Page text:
Saab Automobile, part of General Motors, has announced a cost cutting initiative, axing 20% of its workforce in Sweden, streamlining its engineering organisation and working more closely with GM's units to cut costs.

In the first half of 2002, Saab posted a loss of $US131.4 million - blaming its poor performance on high start-up costs for the new 9-3, investments in its Trollhattan plant and a negative dollar exchange rate.

The company has now announced several improvements that it expects to make over the coming years, but declined to comment when it will return to profitability. It says it hopes to save $50-60 million through the job losses and through its other initiatives; it hopes to increase productivity by 20% in manufacturing.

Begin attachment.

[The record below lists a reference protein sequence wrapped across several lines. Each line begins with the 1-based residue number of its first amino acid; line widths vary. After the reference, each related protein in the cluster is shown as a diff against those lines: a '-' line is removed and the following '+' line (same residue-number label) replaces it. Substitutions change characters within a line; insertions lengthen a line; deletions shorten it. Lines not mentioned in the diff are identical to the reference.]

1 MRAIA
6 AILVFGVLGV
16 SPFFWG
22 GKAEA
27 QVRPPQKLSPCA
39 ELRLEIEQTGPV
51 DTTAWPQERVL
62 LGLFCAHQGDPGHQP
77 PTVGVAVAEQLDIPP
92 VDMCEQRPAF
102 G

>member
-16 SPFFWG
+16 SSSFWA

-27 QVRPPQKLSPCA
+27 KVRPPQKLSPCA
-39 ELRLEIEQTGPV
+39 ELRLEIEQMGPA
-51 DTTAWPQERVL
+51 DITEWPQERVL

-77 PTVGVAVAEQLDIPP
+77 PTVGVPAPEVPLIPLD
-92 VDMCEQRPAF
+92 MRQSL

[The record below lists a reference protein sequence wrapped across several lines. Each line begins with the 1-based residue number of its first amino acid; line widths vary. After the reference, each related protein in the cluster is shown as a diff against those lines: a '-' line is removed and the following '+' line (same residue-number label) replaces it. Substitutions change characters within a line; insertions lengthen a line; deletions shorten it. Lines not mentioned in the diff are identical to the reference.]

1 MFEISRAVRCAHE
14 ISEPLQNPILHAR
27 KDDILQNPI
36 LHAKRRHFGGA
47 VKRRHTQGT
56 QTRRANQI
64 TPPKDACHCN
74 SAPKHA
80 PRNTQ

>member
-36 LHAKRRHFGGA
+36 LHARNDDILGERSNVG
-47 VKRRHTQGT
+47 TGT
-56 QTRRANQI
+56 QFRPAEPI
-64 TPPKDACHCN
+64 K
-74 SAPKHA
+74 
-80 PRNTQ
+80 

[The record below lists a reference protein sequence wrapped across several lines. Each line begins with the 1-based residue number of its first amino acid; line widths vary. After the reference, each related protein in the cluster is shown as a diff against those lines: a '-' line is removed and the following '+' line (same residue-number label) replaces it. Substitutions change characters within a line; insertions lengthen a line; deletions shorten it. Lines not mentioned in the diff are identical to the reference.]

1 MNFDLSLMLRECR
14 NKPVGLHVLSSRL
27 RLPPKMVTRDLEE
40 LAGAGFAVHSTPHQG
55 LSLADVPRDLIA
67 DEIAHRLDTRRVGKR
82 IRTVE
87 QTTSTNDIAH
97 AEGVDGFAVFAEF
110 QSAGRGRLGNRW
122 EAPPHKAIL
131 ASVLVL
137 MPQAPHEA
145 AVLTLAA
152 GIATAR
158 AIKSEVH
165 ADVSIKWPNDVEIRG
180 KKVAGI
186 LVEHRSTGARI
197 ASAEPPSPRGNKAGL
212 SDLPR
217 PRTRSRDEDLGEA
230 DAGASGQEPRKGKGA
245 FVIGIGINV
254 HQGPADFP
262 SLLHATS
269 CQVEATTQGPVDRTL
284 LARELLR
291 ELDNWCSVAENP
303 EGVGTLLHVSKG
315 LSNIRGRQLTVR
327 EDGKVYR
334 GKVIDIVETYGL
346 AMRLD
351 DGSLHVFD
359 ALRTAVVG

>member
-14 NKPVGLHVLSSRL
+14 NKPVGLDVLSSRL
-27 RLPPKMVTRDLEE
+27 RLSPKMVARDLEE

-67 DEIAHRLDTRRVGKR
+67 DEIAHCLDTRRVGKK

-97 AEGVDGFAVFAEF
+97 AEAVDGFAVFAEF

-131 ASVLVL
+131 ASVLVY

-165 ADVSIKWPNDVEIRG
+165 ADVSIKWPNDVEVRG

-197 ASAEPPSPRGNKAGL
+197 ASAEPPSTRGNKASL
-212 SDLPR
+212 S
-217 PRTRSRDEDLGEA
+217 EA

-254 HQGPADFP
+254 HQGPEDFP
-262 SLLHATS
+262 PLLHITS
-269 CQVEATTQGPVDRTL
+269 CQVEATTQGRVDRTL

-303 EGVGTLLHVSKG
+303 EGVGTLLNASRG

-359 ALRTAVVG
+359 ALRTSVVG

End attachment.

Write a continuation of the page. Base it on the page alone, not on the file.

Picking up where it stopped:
Saab has undergone a similar restructuring effort to several other manufacturers, where job losses and efficiency gains have been the key focus. However, the company has a strong basis with GM behind it and a relatively strong brand, which is targeted to the premium/executive buyer. It finds itself in its most competitive of times with strong performances from BMW and Mercedes.

So if Saab is to get back into the black, cost cutting measures and improving productivity will be important - but the biggest and most important challenge is to re-position its brand to appeal once again to young professionals like it did in the late 1980s.

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